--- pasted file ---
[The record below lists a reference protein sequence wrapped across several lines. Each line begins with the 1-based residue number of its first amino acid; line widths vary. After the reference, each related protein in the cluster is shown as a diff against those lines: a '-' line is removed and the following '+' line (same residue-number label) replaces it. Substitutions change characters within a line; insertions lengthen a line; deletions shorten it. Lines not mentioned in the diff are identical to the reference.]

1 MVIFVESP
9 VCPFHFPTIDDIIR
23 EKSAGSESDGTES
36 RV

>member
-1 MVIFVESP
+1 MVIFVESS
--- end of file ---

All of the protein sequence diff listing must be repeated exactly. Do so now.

[The record below lists a reference protein sequence wrapped across several lines. Each line begins with the 1-based residue number of its first amino acid; line widths vary. After the reference, each related protein in the cluster is shown as a diff against those lines: a '-' line is removed and the following '+' line (same residue-number label) replaces it. Substitutions change characters within a line; insertions lengthen a line; deletions shorten it. Lines not mentioned in the diff are identical to the reference.]

1 MVIFVESP
9 VCPFHFPTIDDIIR
23 EKSAGSESDGTES
36 RV

>member
-1 MVIFVESP
+1 MVIFVESS